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Bond Yields and Rate Hikes, Ford Warning, Housing Starts - What's Moving Markets

Economy Sep 20, 2022 06:10AM ET
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By Geoffrey Smith 

Investing.com -- Bond yields rise around the world as Sweden kicks off a week of big central bank meetings with a 100 basis point interest rate hike. Ford slumps after warning of big problems with supply chains and input costs. UnitedHealth gets some important support for its Change Healthcare acquisition. U.S. Housing Starts and Building Permits data are due as Germany's producer price inflation shocks. And crude oil prices are laboring still after the U.S. says it will extend the timeline of sales from its Strategic Petroleum Reserve. Here's what you need to know in financial markets on Tuesday, 20th September.

1. Sweden kicks off big week for central banks in style

Bond yields around the world rose almost in unison as global markets fretted about a likely wave of interest rate hikes by central banks this week.

Sweden’s Riksbank set an ominous precedent for the week, raising its policy rate by a full percentage point to 1.75%, prompting concerns that a step of that size may become the norm as monetary authorities try to rein in inflation. The Riksbank’s decision will be followed by one from the Federal Reserve and the Brazilian central bank on Wednesday, with the Bank of Japan, Bank of England, and Swiss National Bank all due on Thursday.

The benchmark 2-year U.S. Treasury note traded close to 4%, a level it hasn’t seen since 2007, while the German 2-Year note hit 1.696%, an 11-year high. Ten-year yields also rose, albeit by less.

2. Ford slumps after warning of supply chain problems

Ford Motor (NYSE:F) stock slumped 4.8% in premarket to its lowest in a month, after the automaker warned of $1 billion in cost overruns in the current quarter due to supply chain problems and other issues with input costs.

Ford said supply component shortages have stopped it from shipping high-margin products to dealers, meaning that as many as 45,000 vehicles may not reach dealers until the fourth quarter. The company, nonetheless, repeated its guidance.

Elsewhere, Chinese electric vehicle maker Leapmotor revived what would be one of Hong Kong’s biggest initial public offerings, aiming to raise over $1 billion to fund its expansion.

3. Stocks set to reverse Monday gains; UnitedHealth in spotlight

U.S. stock markets are set to open in a jittery mood later, spooked by the relentless rise in bond yields in recent weeks.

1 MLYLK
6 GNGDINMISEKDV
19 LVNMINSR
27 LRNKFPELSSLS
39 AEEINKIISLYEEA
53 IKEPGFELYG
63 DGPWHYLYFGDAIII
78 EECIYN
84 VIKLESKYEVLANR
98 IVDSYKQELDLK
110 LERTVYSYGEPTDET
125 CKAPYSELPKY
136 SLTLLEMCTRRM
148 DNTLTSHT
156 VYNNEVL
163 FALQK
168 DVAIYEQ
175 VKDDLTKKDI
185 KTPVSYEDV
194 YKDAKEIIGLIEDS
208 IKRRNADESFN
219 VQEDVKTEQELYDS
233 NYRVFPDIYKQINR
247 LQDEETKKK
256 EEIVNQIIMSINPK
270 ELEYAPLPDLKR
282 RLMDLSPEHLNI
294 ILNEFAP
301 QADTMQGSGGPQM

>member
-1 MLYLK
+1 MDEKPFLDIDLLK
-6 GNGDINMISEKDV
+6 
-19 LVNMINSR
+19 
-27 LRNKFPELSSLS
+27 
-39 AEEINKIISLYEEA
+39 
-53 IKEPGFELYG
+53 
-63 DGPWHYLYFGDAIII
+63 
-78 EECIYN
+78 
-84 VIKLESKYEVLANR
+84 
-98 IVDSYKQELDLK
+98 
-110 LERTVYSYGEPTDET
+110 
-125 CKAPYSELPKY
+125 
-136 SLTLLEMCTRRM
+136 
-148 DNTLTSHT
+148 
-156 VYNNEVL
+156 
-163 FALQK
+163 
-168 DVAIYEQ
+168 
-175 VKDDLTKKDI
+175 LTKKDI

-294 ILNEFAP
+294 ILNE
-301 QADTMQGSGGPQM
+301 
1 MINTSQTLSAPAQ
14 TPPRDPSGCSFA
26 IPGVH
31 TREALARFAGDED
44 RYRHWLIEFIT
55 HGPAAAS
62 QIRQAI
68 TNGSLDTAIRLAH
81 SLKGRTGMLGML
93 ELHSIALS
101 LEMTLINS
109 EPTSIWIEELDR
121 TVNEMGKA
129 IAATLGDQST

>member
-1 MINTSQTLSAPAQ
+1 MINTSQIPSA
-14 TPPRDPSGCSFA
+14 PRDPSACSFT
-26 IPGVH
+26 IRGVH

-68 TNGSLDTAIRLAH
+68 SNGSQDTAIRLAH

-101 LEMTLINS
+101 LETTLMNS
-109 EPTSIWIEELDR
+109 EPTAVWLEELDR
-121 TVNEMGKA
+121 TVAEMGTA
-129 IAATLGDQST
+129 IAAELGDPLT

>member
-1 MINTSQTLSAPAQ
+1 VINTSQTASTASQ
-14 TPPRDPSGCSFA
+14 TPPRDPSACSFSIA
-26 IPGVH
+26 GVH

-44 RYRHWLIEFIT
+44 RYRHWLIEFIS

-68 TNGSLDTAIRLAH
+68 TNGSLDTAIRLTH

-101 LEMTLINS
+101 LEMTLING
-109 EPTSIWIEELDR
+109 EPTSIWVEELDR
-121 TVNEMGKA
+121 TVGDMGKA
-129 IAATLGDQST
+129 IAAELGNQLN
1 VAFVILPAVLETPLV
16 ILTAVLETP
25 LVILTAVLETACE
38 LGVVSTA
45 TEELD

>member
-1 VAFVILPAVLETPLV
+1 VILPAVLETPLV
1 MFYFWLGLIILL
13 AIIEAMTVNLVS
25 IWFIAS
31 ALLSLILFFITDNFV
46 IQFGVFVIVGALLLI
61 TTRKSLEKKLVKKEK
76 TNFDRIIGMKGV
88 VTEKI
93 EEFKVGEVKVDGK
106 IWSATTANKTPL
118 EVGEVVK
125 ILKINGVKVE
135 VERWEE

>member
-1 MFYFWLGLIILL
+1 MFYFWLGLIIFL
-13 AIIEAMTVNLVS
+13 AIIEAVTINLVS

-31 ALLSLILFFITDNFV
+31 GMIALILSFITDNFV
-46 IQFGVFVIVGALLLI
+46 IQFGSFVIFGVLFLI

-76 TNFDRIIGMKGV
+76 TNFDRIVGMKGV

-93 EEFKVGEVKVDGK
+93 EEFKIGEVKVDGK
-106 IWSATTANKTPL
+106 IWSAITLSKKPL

By 06:15 ET (10:15 GMT), Dow Jones futures were down 145 points or 0.5%, while S&P 500 futures were down in parallel, and Nasdaq 100 futures were down 0.6%. That all but reverses Monday’s gains.

Stocks other than Ford that are likely to be in focus later include UnitedHealth (NYSE:UNH), after a court ruling that bolstered its case for the $13 billion takeover of Change Healthcare (NASDAQ:CHNG), which the Biden Administration is resisting on antitrust grounds.

The earnings slate is largely empty today, although the first half-yearly report by Haleon (NYSE:HLN), the consumer health spin-off from GlaxoSmithKline (NYSE:GSK) in which Pfizer (NYSE:PFE) holds a stake, pushed the stock up 3.4% in London.

4. Housing starts, building permits - and a shocker from Germany

The U.S. housing market has been churning out grisly statistics for several months already, so there might not be too much downside potential left when August numbers for building permits and housing starts are released at 08:30 ET.

Housing starts are expected to have stayed largely unchanged – which would represent some progress after a drop of nearly 10% in July – but building permits, the more forward-looking indicator, are expected to have continued their downward trajectory.

The National Association of Homebuilders’ survey on Monday had suggested the problems of affordability, input cost inflation and high borrowing costs are all continuing to have a chilling effect on the sector.

Even so, it’s doubtful that either of the numbers will rival Germany’s producer price inflation for shock effect: the PPI rose nearly 8% on the month in August, leaving them up 45.8% from a year earlier, as soaring electricity prices crippled manufacturing in Europe’s largest economy.

5. Oil still laboring; API eyed

Crude oil prices continue to labor under the outlook for the world economy, as leaders gather in New York for the annual UN General Assembly. Reports that the U.S. intends to sell 10 million barrels from its Strategic Petroleum Reserve in November, extending the timeline of such sales, is also capping a modest bounce in prices.

By 6:30 ET, U.S. crude futures were up 0.2% at $85.53 a barrel, while Brent futures were up 0.4% at $92.36 a barrel.

The American Petroleum Institute will publish at 16:30 ET its estimate of U.S. crude and fuel stocks against a backdrop of reports suggesting U.S. demand for fuel has fallen for two straight months.

Bond Yields and Rate Hikes, Ford Warning, Housing Starts - What's Moving Markets
 

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Comments (7)
Hi Hi
Hi Hi Sep 20, 2022 10:49AM ET